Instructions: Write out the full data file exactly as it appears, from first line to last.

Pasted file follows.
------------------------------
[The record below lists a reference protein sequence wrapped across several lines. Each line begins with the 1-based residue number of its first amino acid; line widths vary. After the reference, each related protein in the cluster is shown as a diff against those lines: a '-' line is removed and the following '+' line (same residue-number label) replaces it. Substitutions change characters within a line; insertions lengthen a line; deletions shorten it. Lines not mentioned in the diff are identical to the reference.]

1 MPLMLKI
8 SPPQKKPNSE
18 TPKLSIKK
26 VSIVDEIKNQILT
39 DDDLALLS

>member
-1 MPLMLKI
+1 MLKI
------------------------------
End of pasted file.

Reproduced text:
[The record below lists a reference protein sequence wrapped across several lines. Each line begins with the 1-based residue number of its first amino acid; line widths vary. After the reference, each related protein in the cluster is shown as a diff against those lines: a '-' line is removed and the following '+' line (same residue-number label) replaces it. Substitutions change characters within a line; insertions lengthen a line; deletions shorten it. Lines not mentioned in the diff are identical to the reference.]

1 MPLMLKI
8 SPPQKKPNSE
18 TPKLSIKK
26 VSIVDEIKNQILT
39 DDDLALLS

>member
-1 MPLMLKI
+1 MLKI